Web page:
Don't get mad, get equal

In some ways the RAF is a very prejudice-free organization. It is highly commendable that they should put a picture of a very obviously gay couple and their children on the page of their website that gives information about schools near RAF "Valley" at Rhosneigr:


Unfortunately, that admirable lack of prejudice doesn't extend as far as their attitude to Welsh. As we can read in this story, they may now have corrected this outrageous claim:

The Day School Allowance (North Wales) (DSA (NW)) is a unique opportunity for Service personnel to educate their children in North Wales.

DSA (NW) is available for the education of children of Service personnel based in North Wales who would otherwise be disadvantaged, academically and socially, by the bilingual teaching policy adopted within the Gwynedd and Isle of Anglesey Local Education Authorities. DSA (NW) is provided as an alternative to Boarding School Allowance (BSA) and assists towards the costs of the independent day schooling in the local area. In common with the principles adopted in other areas where English is not the teaching medium, no parental contribution is required towards the cost of school fees. Also travelling costs 'by the cheapest method appropriate' are also covered within this scheme.

Two independent day schools are available in Bangor, Hillgrove and St Gerard's and are both in use by Service families.

Thanks to Google's cache, I've saved a copy for all to see both as an mht file and as a jpg. The revised page is here.

But has removing the offensive sentence made any real difference? Of course not. The scheme is still being offered. And I have to say that I wouldn't want it to be ended, for there are much more important concerns the other way round.

What about air force personnel from Wales stationed in England or Scotland? Do they get a special allowance to continue their children's education in Welsh, or with at least some Welsh ... or are they expected to go to local schools where no Welsh is taught? What sort of financial help do they get to make sure their children can continue to be taught some Welsh in school?

The answer to that is so obvious that it hardly needs answering. Try searching the air force website for one word of Welsh. Yes, making that money available to one group of parents but not to parents in the opposite situation is a blatant example of the double standards that are still being applied to English and Welsh, but we must be cleverer than to say that this allowance is wholly inappropriate and needs to be stopped. Look at it the other way: if the air force is prepared to pay this sort of money so that some children can avoid any exposure to Welsh, it is better that we fight for similar sums of money to be made available to ensure that children from Welsh families in the armed forces can get some teaching in Welsh if they are based outside Wales.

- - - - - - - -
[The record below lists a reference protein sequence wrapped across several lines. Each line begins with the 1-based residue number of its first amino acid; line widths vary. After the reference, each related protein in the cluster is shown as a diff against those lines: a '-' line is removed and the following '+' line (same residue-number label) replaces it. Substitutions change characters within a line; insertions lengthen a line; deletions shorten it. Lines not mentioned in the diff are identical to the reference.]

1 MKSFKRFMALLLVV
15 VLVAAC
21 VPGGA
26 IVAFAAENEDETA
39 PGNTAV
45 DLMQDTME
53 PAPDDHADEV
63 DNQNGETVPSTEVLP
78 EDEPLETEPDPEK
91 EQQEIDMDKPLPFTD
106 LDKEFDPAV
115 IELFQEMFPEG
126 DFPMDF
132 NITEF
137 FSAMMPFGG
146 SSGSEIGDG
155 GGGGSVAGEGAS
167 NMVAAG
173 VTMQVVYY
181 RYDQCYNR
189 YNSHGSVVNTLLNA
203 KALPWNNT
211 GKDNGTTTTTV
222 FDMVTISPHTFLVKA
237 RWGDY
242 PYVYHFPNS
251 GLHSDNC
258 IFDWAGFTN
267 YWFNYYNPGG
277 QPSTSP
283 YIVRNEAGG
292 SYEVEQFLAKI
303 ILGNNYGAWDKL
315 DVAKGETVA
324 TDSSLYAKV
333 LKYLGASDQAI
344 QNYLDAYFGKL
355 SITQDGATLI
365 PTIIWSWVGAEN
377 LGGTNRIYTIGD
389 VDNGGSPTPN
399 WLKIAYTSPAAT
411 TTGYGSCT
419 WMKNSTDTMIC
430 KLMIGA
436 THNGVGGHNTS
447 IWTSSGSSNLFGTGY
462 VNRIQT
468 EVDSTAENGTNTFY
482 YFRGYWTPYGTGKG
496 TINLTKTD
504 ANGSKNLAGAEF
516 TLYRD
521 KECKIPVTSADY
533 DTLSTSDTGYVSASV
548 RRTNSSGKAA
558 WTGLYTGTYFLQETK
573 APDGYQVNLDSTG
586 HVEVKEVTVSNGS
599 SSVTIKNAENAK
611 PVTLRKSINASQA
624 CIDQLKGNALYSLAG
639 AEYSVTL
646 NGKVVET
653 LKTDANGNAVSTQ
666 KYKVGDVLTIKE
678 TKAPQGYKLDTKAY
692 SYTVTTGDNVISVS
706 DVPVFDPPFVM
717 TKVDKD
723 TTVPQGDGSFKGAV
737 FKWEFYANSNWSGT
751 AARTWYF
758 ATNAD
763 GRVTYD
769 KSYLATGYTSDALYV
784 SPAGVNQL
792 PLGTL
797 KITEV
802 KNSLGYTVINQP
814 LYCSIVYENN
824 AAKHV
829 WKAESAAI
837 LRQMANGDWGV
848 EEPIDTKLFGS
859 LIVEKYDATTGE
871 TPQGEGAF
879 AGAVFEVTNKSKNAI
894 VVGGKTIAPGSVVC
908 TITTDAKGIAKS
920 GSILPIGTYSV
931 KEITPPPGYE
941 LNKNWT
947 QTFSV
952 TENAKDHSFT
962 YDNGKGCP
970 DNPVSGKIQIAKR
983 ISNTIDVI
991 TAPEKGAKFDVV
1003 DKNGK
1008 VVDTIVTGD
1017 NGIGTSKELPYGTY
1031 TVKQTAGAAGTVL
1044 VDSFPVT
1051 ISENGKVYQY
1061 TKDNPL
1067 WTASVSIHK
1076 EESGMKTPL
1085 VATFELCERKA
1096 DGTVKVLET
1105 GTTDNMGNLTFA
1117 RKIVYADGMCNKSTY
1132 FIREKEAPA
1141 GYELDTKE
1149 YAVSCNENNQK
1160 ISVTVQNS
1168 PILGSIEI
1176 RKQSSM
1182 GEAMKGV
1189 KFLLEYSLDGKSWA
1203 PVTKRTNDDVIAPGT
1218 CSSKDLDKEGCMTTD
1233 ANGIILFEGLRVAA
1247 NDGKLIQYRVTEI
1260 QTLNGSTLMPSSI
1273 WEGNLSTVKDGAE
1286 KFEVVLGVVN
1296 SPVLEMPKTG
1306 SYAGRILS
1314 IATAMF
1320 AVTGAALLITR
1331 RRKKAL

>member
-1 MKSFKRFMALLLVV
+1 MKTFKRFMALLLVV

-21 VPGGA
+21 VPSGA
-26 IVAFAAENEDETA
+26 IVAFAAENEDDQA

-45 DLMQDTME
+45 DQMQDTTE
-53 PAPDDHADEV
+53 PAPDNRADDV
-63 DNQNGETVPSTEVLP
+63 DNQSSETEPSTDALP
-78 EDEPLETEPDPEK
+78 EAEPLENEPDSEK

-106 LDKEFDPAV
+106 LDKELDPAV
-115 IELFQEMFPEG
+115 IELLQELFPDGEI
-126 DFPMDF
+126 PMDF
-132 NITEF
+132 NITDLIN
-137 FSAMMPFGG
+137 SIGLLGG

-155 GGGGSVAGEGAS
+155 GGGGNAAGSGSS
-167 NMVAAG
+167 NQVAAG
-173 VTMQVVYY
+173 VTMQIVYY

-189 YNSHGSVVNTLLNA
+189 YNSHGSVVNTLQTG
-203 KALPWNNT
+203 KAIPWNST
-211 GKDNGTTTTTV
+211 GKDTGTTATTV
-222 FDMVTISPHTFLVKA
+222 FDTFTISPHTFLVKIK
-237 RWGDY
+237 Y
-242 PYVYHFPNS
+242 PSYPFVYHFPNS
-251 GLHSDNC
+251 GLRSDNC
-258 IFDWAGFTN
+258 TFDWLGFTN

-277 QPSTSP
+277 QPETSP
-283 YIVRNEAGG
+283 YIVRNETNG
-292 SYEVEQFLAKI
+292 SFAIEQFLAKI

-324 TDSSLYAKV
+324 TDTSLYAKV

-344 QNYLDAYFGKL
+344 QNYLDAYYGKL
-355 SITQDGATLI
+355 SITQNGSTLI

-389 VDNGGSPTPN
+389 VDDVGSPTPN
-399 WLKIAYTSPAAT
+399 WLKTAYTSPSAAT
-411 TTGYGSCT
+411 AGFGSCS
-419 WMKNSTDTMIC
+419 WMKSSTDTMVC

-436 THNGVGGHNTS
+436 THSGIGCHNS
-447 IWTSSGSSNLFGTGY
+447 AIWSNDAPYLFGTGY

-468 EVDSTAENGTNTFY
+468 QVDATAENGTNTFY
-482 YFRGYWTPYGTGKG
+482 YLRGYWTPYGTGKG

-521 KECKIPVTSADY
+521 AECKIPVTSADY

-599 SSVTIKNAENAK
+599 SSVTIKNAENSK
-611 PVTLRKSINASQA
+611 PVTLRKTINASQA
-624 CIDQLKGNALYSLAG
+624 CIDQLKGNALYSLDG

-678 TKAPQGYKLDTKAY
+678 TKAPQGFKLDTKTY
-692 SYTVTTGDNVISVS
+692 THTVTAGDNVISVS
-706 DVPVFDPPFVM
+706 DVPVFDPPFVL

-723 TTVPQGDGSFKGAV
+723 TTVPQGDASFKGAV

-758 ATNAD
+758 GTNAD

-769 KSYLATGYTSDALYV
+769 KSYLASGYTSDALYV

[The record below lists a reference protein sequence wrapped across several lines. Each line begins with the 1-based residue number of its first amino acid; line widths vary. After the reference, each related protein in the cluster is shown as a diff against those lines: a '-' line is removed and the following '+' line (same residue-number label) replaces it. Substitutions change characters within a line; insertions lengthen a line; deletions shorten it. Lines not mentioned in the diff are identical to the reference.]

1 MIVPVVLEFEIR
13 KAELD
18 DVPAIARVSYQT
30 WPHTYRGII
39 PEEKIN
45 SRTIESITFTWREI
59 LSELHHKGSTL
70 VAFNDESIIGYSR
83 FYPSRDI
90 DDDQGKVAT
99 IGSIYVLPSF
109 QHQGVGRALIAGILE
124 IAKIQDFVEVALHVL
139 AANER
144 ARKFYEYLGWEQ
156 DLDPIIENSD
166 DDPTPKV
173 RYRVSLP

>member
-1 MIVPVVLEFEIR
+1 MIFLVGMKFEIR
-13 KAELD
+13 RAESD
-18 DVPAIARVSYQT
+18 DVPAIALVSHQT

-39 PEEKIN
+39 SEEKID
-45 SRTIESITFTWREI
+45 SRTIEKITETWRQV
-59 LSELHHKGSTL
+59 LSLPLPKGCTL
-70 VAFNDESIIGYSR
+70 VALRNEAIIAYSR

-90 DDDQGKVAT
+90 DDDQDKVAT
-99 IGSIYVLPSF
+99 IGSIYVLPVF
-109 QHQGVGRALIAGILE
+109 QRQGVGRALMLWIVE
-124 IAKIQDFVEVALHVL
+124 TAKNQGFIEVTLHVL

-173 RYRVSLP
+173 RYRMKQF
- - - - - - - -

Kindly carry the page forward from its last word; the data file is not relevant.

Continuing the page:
Now I don't expect there will be any schools outside Wales and close to army, navy and air force bases in which Welsh is taught; but what steps do the armed forces take to ensure that the children of personnel from Wales are able to maintain the standard of Welsh they would be taught if they were based in Wales? For I'm quite sure this is the standard they apply with regard to English. I'd have thought the armed forces would have some code of practice with regard to education, and Welsh needs to be addressed as part of it. Our politicians need to start asking questions to make sure it is being properly addressed.

As for answers, one way forward is to ensure that the Boarding School Allowance mentioned on the website is available for any armed forces personnel from Wales, but based outside Wales, to educate their children in Wales. This seems to be the only way to ensure that their children can get a Welsh-medium education.

Or, in much the same way as the Athrawon Bro service provides specialist Welsh language teaching once or twice a week for English-medium schools in Wales without the staff to do it for themselves, another possible solution would be for the same sort of service to be provided by a flying squad of Welsh teachers (Athrawon Hedfanog?) travelling between schools near bases outside Wales, backed up with interactive resources and video conferencing.

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Unknown said...

Why limit it to Welsh people serving in the UK?

There may well be other takers for a chance to bring up their children bi-lingual who are not themselves Welsh. Especially if they expect to serve at some time in Valley.

I wonder what would Big Willy ( Kate's name for him, not mine!) will choose to do if the couple actually spawn while he is still in Wales. Ysgol Gymraeg? Not damn likely!

Anonymous said...

Says it all really: all their schools teach the National Curriculum for England to pupils from all over the Rest of the UK.

I guess if the English system is good enough for the English, why ever should soldiers, seamen and air force personnel from elsewhere object?

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